Poulomi Basu’s Centralia is a disturbing and violent book of a disturbing and violent subject. It’s not for the faint of heart, it’s equally not for the hard of heart. Basu calls it “an Indian docu-fiction” that “…push[es] the boundaries of my own documentary practice – to construct a narrative that borrows from the tropes of science fiction to create a hallucinatory reflection…” And I think she succeeded.

Centralia was Charcoal Book Club’s Photobook of the Month for March 2020, and without them, this book probably wouldn’t have come across my radar.


Centralia takes place in, was photographed in, the Indian states of Chhattisgarh, Odisha, West Bengal and Jharkhand, where forest-dwelling indigenous tribes live atop vast deposits of Iron Ore, Bauxite, and Coal… If you’re aware of the United States history with its indigenous population, you already know the story, but now we have cell phones and internet video, though the state has its tools too.

Basu worked on this book for nearly a decade, documenting festivals, protests, activists, and local people, and trying to show the shifting allegiances and competing priorities on all sides. Apparently, the conflict has been going on for 50 years or more, and with all that time, multiple generations, multiple factions, you can imagine the stories Basu heard. At first, there were the indigenous people and the British, then the indigenous people and the Indian State. After some time, Maoists came in. Guerrilla forces form to fight the army and local police; Maoists train local militias. The police or army raid a village, kill, rape, burn; the Guerrillas raid a village, rape, kill, burn; the Militias raid a village, burn, kill rape. There seems to be no objective truth to any of it, everyone lies, tells half-truths, props themselves up a the expense of someone else.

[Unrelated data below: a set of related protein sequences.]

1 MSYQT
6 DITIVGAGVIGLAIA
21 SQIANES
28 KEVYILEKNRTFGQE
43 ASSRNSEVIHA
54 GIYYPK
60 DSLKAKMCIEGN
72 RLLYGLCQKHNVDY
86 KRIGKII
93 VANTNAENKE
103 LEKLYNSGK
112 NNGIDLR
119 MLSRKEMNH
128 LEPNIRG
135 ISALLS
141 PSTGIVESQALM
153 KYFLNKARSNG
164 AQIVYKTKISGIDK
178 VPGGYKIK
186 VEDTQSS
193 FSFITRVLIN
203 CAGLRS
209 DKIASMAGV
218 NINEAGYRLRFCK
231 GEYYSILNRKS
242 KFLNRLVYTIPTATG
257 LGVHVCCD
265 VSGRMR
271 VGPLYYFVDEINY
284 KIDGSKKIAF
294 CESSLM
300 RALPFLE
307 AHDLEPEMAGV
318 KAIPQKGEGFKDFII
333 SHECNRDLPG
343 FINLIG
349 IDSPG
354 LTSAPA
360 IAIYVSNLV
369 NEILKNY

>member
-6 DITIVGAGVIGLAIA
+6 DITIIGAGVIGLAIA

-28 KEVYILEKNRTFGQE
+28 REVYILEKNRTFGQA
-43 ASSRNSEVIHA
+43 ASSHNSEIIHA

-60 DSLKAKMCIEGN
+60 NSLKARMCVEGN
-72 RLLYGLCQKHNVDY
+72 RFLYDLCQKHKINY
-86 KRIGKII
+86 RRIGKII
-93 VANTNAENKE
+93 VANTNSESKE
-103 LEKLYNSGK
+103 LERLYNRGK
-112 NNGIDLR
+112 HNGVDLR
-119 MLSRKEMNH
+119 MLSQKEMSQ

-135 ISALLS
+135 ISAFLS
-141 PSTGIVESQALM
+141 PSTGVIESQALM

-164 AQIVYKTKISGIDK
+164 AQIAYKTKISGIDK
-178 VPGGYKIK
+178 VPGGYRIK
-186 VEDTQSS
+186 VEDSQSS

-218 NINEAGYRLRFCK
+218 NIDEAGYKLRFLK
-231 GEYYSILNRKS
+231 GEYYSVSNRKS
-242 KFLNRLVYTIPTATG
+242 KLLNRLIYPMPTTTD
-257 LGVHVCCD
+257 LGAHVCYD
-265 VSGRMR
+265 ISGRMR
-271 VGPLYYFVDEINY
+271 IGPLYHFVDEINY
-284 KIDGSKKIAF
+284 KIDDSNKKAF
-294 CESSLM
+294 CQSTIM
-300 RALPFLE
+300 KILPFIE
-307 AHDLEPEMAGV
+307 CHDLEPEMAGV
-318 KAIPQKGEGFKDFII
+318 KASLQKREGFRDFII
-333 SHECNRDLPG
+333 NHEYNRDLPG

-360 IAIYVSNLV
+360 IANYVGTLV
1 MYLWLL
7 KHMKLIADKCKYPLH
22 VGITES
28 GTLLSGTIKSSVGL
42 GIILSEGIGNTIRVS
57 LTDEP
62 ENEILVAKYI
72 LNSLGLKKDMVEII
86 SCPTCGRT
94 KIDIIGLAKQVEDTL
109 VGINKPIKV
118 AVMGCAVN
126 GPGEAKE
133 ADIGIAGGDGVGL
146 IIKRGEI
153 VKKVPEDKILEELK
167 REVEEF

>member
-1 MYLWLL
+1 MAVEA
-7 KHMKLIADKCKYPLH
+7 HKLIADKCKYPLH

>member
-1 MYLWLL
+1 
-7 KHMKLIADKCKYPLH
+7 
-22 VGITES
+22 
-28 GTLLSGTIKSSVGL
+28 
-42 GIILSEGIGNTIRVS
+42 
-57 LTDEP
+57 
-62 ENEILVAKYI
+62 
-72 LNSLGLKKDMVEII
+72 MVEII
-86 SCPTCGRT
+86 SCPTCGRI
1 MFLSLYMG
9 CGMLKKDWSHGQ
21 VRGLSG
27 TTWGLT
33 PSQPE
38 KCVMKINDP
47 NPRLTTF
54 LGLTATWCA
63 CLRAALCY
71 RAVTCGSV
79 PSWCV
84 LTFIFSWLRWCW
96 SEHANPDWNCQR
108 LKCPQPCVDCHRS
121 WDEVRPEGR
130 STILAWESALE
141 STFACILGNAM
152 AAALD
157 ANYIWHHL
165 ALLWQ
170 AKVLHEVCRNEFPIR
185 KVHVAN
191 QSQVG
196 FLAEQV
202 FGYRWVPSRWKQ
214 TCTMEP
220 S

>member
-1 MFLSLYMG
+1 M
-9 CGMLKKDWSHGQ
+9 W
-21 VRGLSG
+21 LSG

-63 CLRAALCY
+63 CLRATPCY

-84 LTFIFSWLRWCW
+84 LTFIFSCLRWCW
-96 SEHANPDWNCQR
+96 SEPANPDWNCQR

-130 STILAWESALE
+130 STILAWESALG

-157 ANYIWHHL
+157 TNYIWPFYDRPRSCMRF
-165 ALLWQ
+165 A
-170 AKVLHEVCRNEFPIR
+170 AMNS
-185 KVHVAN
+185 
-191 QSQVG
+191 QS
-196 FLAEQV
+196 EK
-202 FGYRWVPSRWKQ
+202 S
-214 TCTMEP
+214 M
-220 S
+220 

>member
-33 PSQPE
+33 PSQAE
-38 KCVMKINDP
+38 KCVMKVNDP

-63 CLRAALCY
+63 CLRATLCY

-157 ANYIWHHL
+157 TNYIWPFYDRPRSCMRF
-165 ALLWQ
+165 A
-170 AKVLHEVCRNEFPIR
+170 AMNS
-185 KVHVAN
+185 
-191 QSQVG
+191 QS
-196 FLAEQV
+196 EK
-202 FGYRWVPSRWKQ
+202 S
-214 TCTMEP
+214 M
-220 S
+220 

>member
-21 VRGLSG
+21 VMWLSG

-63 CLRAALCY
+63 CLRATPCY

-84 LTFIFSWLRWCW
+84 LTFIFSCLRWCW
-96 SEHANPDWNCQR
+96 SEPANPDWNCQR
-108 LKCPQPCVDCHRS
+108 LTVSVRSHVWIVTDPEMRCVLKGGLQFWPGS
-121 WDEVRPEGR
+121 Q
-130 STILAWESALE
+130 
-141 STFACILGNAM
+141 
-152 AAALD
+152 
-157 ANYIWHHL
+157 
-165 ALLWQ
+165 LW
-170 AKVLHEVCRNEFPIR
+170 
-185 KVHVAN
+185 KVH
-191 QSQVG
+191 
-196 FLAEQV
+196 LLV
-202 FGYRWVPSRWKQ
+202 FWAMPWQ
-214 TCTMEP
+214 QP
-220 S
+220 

So how to capture this all in a photobook? Well, here Basu and Dewi Lewis got help from Teun van der Heijden, and the result is a dizzying melange of paper stocks and sizes, some bound, some loose, and combined with interviews, transcripts, and other documents. All together, it’s a brilliant attempt, something worthy of study, especially if you’re interested in photobooks.

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Overall, and despite the feeling I get in my stomach when I look at Centralia, I rate it a solid 4.5 stars.

Centralia is out of print according to Basu’s website, but copies remain available on the new and used markets and from Charcoal Books as well (at time of writing). It’s an important document of a largely unreported conflict and well worth including in your photobook library.

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